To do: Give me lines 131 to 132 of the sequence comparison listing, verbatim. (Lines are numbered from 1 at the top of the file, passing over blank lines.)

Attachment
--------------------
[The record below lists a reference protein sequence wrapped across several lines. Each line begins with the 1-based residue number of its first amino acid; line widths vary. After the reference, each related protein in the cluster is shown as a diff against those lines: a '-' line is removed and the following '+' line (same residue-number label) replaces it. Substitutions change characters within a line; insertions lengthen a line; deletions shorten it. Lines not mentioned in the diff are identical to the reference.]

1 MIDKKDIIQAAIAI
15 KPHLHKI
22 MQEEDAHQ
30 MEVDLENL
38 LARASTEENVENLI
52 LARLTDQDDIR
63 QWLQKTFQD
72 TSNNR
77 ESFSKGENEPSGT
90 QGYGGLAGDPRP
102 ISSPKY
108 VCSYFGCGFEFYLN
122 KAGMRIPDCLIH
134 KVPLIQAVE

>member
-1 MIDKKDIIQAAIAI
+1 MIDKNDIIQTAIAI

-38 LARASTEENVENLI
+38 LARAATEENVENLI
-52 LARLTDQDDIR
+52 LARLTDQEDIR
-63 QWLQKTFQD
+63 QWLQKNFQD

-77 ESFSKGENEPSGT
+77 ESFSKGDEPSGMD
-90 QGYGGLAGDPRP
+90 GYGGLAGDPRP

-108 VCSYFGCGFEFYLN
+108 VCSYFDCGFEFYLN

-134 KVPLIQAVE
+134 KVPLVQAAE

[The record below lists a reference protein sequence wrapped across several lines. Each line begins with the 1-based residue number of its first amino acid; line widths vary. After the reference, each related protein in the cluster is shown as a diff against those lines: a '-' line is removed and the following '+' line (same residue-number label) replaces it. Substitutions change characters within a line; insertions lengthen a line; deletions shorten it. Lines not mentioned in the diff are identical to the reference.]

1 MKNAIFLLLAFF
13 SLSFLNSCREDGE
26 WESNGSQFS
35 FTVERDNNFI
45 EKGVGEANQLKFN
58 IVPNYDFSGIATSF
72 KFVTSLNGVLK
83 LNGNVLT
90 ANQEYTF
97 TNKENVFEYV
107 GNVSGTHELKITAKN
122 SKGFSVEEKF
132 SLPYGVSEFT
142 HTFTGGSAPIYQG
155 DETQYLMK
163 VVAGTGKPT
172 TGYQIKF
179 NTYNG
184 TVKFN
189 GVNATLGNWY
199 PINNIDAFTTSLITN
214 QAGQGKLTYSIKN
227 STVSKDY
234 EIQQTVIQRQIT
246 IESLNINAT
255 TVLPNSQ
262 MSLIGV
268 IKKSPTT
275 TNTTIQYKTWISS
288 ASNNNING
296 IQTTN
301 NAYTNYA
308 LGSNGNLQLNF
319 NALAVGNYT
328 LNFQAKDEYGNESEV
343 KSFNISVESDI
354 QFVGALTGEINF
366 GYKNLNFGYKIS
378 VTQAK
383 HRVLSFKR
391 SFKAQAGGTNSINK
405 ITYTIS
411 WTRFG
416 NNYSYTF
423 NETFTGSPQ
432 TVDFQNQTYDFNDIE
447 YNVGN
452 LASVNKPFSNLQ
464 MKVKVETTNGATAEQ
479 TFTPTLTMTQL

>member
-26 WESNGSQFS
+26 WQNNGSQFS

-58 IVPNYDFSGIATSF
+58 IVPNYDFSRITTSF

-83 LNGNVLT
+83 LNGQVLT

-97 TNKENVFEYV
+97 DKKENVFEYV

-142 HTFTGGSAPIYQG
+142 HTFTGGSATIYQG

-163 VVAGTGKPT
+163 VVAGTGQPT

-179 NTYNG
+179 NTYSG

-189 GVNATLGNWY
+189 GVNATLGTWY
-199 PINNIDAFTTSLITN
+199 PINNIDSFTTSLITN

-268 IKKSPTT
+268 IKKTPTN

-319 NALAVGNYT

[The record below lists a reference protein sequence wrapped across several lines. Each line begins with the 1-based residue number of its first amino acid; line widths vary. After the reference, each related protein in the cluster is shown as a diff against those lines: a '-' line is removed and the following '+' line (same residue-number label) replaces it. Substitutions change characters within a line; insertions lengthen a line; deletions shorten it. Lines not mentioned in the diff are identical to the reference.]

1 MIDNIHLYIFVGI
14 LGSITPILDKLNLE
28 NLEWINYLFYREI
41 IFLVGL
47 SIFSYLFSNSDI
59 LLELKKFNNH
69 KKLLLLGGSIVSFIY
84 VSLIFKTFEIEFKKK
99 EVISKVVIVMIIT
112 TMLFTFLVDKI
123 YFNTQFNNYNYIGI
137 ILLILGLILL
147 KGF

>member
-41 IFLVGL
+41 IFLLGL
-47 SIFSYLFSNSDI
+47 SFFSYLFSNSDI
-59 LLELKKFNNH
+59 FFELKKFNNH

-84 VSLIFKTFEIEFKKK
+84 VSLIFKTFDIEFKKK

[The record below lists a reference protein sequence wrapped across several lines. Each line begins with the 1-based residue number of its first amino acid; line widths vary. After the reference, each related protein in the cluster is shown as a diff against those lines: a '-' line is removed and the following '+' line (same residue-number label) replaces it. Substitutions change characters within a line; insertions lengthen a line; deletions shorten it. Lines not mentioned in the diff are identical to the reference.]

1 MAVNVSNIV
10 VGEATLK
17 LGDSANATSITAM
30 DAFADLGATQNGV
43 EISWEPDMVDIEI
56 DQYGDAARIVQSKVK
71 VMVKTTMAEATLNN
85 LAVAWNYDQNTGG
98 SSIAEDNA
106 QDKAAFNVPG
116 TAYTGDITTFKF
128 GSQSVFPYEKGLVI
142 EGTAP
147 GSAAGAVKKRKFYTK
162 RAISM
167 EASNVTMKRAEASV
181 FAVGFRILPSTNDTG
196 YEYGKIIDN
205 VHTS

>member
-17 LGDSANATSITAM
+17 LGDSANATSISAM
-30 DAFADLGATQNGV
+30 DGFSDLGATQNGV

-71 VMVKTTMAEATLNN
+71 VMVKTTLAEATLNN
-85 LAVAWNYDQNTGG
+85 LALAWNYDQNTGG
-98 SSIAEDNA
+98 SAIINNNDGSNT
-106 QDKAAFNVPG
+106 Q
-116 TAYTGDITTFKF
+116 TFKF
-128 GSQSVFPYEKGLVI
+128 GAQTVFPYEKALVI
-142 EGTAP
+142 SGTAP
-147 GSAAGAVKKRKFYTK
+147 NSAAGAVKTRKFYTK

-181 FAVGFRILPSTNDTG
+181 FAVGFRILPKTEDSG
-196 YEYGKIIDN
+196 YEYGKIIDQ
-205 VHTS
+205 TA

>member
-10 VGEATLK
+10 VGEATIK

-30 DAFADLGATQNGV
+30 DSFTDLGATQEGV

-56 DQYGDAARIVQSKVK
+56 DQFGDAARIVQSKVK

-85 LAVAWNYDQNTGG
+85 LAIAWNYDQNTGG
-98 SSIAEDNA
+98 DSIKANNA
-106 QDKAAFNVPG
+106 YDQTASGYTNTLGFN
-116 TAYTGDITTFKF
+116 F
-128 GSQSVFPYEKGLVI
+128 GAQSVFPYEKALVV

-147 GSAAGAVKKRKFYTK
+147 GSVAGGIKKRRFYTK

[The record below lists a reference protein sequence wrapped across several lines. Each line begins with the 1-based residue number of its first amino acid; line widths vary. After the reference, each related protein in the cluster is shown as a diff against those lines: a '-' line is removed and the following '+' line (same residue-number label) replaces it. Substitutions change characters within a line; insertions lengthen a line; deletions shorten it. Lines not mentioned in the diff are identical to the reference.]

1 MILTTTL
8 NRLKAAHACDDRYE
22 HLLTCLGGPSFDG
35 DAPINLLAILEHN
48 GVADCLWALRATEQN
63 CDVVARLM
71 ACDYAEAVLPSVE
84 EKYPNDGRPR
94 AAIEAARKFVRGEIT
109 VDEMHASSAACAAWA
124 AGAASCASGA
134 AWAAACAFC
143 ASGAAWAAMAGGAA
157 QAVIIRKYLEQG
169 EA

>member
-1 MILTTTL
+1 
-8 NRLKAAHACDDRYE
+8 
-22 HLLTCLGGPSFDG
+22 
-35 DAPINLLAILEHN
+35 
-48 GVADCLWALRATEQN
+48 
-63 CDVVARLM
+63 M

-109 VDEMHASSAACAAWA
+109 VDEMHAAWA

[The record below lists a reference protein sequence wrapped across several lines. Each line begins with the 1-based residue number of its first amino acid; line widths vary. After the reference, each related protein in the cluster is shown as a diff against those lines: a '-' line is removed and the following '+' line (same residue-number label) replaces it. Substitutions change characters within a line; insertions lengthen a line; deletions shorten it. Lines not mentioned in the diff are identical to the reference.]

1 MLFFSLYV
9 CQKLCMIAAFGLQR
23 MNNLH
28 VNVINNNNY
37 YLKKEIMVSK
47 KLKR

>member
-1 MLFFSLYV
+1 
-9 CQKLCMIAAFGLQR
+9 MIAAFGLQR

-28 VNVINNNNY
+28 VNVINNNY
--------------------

10 VGEATLK
17 LGDSANATSITAM